Topeka Municipal Airport

The Northeast Kansas Flood of 1951 -
50th Anniversary

Photograph of flooded Topeka '51

The Kansas River flooding overrunning Topeka

homes and businesses. (July 13, 1951)

(Photo courtesy of Topeka Capital-Journal.)

This July of 2001 marks the 50th anniversary of the great flood of 1951 which killed 24 people and caused thousands to abandon their homes, schools and businesses.  The unprecedented high waters affected all area river basins especially the Kansas, Neosho, Marias Des Cygnes and Verdigris.  Damage costs  in 1951 exceeded 760 million dollars, which today would be over 5 billion dollars.

 

Rock Island bridge
Topeka Airport Floood

The Rock Island Bridge going down. (July 13, 1951)

(Photo courtesy of Topeka Capital-Journal)

Topeka Municipal Airport, 3600 Sardou Ave.

(Photo courtesy of Topeka Capital-Journal)

 

The flooding actually began in June and continued into mid July.  Extremely heavy rains of 8 to 16 inches fell from July  9 - 13 culminating in the highest river stages since the Great Flood of 1844.  July 13, 1951, can be rightly designated as the single day of greatest flood destruction in Midwestern United States history to that date.  On July 13, the Kansas River crested at all official gaging stations, from Manhattan to Bonner Springs, at 4 to 6 feet above all previous recorded crests. The Marais Des Cygnes, Neosho and Verdigris Rivers were also at or near crests; exceeding all previous records by as much as 9 feet.

 

The cloverleaf in North Topeka Goodyear Tire and Rubber Plant

The cloverleaf in North Topeka at the junction of U.S.    Hwys. 24 and 75. The recently opened Jayhawk Junior    Motel was underwater up to its roof.  Looking southeast.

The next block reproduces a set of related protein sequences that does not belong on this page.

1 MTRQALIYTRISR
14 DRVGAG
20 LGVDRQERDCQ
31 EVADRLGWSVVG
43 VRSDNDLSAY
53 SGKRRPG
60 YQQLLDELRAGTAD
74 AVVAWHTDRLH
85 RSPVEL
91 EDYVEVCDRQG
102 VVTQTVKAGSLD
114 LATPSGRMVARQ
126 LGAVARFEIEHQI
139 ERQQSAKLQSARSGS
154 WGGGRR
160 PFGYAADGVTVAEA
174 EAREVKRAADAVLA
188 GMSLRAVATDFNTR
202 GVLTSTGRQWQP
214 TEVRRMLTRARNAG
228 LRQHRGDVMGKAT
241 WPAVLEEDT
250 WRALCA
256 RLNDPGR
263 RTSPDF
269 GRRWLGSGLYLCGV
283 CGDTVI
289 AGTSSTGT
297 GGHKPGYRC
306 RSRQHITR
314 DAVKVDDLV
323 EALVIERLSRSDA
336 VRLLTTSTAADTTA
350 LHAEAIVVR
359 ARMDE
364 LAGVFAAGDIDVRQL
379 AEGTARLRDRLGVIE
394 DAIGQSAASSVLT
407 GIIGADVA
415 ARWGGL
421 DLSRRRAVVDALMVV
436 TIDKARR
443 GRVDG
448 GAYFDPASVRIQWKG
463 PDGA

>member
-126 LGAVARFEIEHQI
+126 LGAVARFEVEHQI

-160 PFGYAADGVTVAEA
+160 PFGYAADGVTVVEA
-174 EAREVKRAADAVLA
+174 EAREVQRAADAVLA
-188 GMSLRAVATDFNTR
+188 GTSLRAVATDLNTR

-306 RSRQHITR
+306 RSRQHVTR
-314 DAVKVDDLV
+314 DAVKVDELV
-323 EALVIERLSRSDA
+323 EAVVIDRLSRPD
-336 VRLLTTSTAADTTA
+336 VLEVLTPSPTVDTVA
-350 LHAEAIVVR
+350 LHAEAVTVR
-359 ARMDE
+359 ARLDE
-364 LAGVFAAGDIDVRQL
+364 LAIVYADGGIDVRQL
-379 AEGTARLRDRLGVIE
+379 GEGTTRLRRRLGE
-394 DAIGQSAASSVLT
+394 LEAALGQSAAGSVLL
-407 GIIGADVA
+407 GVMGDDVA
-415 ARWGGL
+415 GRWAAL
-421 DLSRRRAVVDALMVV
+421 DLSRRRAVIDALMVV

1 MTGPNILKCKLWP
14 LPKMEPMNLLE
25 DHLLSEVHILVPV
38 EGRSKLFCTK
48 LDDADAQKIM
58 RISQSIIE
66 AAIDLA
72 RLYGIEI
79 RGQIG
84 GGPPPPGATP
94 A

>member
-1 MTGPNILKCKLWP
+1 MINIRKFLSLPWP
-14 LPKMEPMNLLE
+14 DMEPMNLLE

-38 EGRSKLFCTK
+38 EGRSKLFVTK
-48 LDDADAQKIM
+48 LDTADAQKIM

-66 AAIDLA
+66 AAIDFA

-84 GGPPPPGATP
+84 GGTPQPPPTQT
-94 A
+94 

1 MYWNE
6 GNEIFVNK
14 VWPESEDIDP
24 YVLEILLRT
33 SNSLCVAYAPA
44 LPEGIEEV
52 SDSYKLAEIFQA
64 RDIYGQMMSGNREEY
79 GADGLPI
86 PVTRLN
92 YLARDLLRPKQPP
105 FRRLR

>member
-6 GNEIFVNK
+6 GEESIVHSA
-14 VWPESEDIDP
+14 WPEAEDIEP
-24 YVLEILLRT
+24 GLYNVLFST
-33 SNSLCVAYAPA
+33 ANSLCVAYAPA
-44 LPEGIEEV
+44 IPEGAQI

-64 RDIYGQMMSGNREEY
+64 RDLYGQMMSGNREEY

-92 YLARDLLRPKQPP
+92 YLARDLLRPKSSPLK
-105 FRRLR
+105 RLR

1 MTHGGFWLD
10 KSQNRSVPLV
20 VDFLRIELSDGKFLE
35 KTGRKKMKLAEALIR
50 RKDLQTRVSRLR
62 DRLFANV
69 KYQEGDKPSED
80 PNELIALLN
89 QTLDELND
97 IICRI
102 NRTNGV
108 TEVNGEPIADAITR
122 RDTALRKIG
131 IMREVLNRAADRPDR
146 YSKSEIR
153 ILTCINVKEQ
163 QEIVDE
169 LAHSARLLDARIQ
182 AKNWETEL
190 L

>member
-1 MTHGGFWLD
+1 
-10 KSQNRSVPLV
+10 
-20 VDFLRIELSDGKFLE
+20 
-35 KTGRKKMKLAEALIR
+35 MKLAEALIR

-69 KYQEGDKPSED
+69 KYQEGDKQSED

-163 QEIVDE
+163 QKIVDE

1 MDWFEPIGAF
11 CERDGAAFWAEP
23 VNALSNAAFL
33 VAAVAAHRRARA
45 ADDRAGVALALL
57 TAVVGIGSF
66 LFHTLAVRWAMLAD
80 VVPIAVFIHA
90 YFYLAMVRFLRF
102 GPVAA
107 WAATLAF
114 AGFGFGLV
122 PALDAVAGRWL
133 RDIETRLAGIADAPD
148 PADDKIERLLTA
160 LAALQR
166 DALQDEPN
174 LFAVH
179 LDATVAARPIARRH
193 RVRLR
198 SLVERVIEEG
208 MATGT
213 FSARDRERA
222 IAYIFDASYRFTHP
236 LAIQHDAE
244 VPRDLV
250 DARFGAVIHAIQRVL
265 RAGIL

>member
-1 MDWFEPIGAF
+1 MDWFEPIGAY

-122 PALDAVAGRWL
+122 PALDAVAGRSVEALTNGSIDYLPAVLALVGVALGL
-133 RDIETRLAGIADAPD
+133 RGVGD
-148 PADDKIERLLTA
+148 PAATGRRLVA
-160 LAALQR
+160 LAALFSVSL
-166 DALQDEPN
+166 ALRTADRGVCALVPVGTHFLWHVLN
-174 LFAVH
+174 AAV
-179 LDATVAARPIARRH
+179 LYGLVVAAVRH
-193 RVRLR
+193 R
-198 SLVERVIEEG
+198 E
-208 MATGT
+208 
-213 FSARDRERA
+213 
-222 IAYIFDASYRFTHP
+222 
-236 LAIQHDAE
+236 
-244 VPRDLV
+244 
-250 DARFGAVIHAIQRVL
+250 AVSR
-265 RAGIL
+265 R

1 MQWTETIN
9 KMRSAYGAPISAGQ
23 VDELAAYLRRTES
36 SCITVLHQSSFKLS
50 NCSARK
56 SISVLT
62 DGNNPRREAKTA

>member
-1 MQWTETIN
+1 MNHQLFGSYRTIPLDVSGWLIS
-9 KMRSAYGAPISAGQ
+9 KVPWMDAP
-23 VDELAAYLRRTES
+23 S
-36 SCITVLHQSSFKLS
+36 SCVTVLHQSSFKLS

(Photo courtesy of G.L. Sardou, Topeka, Kansas).

The Goodyear Tire & Rubber Plant, looking toward

 the north.
(Photo courtesy of G.L. Sardou, Topeka, Kansas).

 

Some 1951 Crests included:

 

KANSAS RIVER...(All on July 13)

MANHATTAN...33.40 FT. (15.4 feet above flood stage)

WAMEGO... 30.56 FT. (11.56 feet above flood stage )

TOPEKA... 40.80 FT. (14.80 feet above flood stage )

LECOMPTON...30.23 FT. (13.25 feet above flood stage )

LAWRENCE... 29.90 FT. ( 11.90 feet above flood stage)

 

MARAIS DES CYGNES RIVER

OTTAWA 42.97 FT, (11.97 feet above flood stage) On July 11th.

 

NEOSHO RIVER

EMPORIA... 33.40 FT. (13.4 feet above flood stage) On July 11th

NEOSHO RAPIDS...34.30 FT. (12.30 feet above flood stage) On July 11th

LEROY... 34.48 FT. (11.48 feet above flood stage) On July 12th

BURLINGTON... 41.53 FT. (14.53 feet above flood stage) On July 12th

 

  Lawrence Municipal Airport

Floodwater under the Lawrence bridge

The Lawrence Municipal Airport fairing no better.

(Photo courtesy of Lawrence Journal World)

Floodwater under the Lawrence bridge.

(Photo courtesy of Lawrence Journal World)

As a result of the floods in 1951, a series of flood control reservoirs and levees were built across Eastern Kansas.  These systems prevented more widespread damage in many communities during the record rains and flooding of July 1993. 

Additional Information on the flood can be found here.  (a little slow, PDF format)


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